The FSA’s move to relax capital rules for British banks is not good for the UK economy

Philip Booth writes for City AM

The approach of financial regulators to the banking system is increasingly incoherent. In the last year, regulators have made 14,200 new rules worldwide. At home, our government wants to ensure that failing banks are not a burden on the taxpayer, and a legal framework is being developed so that banks can fail safely. But, if this is achieved, we do not need the new onerous capital requirements that damage the economy. In tacit recognition of this, the FSA is relaxing the new capital requirements on loans under the Funding for Lending Scheme. The FSA is making the system look like the radio quiz game “Mornington Crescent”. Lower capital requirements in general would be welcome, but to start here is crazy. Taxpayers are explicitly on the hook if this scheme goes wrong and loans made under this scheme should not get special treatment.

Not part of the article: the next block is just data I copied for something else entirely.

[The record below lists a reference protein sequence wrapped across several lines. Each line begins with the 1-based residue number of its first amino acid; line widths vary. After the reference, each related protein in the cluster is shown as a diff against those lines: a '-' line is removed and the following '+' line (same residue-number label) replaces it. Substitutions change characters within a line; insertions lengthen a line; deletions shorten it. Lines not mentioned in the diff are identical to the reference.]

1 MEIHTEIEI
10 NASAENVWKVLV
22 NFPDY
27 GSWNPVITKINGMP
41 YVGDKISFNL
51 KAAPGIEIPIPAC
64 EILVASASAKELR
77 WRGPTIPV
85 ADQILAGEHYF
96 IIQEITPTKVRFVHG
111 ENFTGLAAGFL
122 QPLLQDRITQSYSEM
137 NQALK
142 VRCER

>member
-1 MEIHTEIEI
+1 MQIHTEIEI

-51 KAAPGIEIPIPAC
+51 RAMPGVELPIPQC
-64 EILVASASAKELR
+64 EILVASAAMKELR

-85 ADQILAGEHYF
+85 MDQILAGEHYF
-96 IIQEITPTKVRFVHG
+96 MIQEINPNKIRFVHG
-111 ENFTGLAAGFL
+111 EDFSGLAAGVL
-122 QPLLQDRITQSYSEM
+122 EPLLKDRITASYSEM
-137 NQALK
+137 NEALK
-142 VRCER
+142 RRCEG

Read the debate in City AM here.

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